Google AdWords: Caught in the 'Mousetrap'

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Mountain View, CAIn the complex world of Google AdWords and AdWords advertising, a growing trend involving click fraud shows no signs of abating, in spite of claims by Google that not only does it have a handle on the problem, the internet juggernaut suggests the issue is not as big as some claim.

Clicks Forensics Inc. begs to differ. The independent click fraud monitoring and reporting service released its most recent findings last month. Their figures reveal that not only is click fraud a continuing problem, the rate of ascent affecting both ad networks and the online world as a whole has been dramatic.

According to the company, 15.8 per cent of all click traffic for the second quarter of 2007 was considered fraudulent. That figure rises to 16.2 for the third quarter of the year, up from 13.8 for the same period last year.

Google SearchWhen viewing click activity within ad networks, the numbers are even more compelling: 21.9 per cent for the first quarter of this year, rising to 25.6 per cent for the second quarter, and 28.1 over the third quarter for 2007. Given the expected Christmas bottleneck in both ad sales and network traffic, it's safe to assume that figure could hit the 30 per cent plateau and beyond, by the time this year is out.

Pay Per Click (PPC) advertising was launched in 2002, and over the past five years has exploded in popularity, quickly evolving into a billion dollar industry. However, such success ultimately draws out unsavory opportunists who see a quick buck in the making by bending the rules and circumventing the process.

In a nutshell, ad clicks generate revenue for ad publishers, which charge an advertiser for each click-through on a posted ad. As popularity grew, a number of ad networks sprung up, serving as a middleman between the publisher, and the advertiser. Under this system, each time an ad is hit by a legitimate user, the advertiser pays a fee to the ad network, which in turn pays a share of the profit to the publisher.

This, according to [Wikipedia] is the root cause and effect of fraud.

The basis for click fraud can be as varied, and as complex as the PPC juggernaut itself. Advertisers can target competitors, by initiating so many clicks to a competitor's ad that the resulting cost could seriously deplete the competitor's ad war chest, thereby taking them out of ad circulation. Another is when one ad publisher attacks another by making it appear as if the publisher is clicking on its own ads. This, in turn, could provide cause for an ad network to reject a publisher.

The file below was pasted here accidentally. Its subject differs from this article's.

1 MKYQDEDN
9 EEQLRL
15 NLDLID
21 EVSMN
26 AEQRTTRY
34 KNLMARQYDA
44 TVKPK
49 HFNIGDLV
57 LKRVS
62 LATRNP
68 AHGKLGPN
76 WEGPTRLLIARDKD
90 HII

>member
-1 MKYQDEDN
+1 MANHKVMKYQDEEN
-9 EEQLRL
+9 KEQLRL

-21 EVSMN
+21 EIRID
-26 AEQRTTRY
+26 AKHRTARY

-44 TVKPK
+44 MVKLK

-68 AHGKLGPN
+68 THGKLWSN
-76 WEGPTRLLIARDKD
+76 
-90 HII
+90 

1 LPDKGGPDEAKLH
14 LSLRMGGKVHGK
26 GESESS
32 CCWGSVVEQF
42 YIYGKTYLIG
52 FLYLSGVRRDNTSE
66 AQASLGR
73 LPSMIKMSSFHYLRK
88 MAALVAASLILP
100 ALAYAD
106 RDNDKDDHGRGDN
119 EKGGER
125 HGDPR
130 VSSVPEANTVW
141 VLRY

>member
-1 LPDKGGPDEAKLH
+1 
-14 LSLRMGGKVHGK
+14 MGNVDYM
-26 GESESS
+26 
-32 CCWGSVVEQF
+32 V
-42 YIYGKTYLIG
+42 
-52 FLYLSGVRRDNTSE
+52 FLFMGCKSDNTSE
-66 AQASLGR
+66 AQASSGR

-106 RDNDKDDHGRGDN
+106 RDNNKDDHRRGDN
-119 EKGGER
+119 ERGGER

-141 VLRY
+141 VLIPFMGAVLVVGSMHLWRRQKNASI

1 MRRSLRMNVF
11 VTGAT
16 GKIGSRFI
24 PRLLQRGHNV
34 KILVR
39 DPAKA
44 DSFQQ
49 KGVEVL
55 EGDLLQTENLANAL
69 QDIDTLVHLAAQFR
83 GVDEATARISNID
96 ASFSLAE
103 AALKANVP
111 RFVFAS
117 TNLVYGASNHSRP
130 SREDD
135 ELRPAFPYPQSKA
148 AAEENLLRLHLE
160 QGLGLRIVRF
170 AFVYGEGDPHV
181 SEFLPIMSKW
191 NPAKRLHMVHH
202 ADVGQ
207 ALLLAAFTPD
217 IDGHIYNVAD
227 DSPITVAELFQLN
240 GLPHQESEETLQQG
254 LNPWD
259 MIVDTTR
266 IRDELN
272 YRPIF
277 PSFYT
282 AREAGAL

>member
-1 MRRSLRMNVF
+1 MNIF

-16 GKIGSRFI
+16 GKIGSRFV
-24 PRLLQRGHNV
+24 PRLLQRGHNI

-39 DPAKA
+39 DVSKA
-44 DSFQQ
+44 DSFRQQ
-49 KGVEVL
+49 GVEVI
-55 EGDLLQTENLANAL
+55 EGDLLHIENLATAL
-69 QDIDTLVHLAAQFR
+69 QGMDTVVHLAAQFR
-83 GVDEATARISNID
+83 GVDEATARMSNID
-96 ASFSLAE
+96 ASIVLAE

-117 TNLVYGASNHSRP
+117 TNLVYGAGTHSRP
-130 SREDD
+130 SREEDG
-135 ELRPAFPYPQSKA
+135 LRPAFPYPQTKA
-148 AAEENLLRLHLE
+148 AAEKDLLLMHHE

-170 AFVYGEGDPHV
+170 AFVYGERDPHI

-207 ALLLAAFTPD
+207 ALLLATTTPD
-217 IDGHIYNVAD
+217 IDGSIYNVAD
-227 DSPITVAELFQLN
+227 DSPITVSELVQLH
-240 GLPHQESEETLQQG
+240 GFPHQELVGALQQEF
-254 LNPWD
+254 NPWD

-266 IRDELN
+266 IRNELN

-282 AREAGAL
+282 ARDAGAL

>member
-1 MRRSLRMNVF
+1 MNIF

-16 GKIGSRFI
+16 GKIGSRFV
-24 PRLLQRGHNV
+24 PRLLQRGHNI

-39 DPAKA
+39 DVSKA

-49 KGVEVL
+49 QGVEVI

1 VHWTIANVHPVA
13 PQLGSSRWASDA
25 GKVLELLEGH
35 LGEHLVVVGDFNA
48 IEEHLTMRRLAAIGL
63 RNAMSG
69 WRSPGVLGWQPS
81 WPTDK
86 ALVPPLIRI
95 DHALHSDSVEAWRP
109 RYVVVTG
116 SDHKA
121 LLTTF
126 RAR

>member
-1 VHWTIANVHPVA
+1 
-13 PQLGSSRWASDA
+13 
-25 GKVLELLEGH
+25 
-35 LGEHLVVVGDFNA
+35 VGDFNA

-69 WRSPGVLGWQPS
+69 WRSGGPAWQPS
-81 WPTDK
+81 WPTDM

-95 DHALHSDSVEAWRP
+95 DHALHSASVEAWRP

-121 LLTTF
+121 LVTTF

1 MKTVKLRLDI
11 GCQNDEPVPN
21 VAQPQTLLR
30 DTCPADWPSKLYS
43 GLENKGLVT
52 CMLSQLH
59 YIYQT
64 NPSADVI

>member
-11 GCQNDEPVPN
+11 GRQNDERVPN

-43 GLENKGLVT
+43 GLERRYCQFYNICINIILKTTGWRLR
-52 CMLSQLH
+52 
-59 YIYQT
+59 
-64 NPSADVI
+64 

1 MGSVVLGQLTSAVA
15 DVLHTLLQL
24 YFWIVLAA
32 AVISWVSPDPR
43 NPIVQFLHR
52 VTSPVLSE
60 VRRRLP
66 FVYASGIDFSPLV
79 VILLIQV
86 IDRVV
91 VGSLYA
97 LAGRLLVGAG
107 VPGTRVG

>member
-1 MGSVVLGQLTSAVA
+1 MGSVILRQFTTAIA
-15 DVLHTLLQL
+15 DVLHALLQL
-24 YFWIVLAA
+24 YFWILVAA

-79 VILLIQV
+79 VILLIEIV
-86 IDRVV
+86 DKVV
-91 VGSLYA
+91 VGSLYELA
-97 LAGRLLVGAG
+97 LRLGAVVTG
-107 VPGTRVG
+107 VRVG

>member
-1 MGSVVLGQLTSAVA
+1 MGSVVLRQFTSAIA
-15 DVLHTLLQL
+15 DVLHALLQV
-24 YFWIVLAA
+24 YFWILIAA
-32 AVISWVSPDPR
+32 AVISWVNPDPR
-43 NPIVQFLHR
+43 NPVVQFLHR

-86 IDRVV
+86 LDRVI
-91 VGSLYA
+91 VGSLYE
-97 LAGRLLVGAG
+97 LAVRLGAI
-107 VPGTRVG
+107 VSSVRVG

Of course, the most obvious fraud is for a publisher to make multiple hits on its own ads, making it appear as legitimate web traffic. This results in a larger bill to the advertiser and a larger, albeit dishonest, payout to the publisher.

Critics of Google cite the fact that the massive enterprise can profit both ways, both as a publisher with its search engines, and its AdWords/AdSense network. While Google AdWords/AdSense would be in a position to lose money to undetected click fraud through increased payouts to the publisher, it would earn that money back and then some through increased billings to the advertiser.

In this way, Google--according to Wikipedia—has the potential to profit from PPC fraud. Some view this as a conflict of interest.

Click Forensics Inc. is of the view that the major players, including Google and Yahoo, are not doing enough to stem the flow of fraudulent traffic, noting that while active discussions have led to constructive ideas, after 18 months there is little progress to show for it. Google disputes this, and also takes issue with Click Forensics numbers. Google maintains it has greater transparency, and a larger pool of users from which to pull data than the 4000 advertisers and publishers Click Sense has in its roster. Google also points to a number of tools available to detect, and track fraudulent traffic, although Click Sense is on record as saying those tools are too cumbersome to use.

In the meantime, PPC fraud appears on the rise, while quality traffic is decreasing, tainted by fraudulent activity mimicking legitimate traffic to avoid detection. Advertisers, as a result, are seeing their ad rates rise without the returns that more legitimate traffic would generate, giving pause for many advertisers to rethink their network strategy.

Some advertisers fight back. One class-action lawsuit initiated by Lane's Gifts of Arkansas against Google for alleged click fraud was settled last year for $90 million.

And lawmakers are intensifying the consequences. Use of a computer to commit PPC fraud is a felony in many jurisdictions. In California, for example, click fraud is governed by Penal Code 502. In the United Kingdom, the Computer Misuse Act 1990 sets out similar punishments.

In the meantime, industry watchers maintain the key is to not simply block click fraud, but to expose and shut down those who commit the deeds. Until that happens, however, advertisers will continue seeing their return on investment drop, as costs rise and quality traffic falls, leaving advertisers caught in the mousetrap to seek compensation from either their publisher or network, or through the courts.

Google Adwords Legal Help

If you or your company has suffered monetary losses from advertising on Google's Adwords network, please contact a lawyer involved in a possible [Google Adwords Lawsuit] who will review your case at no cost or obligation.

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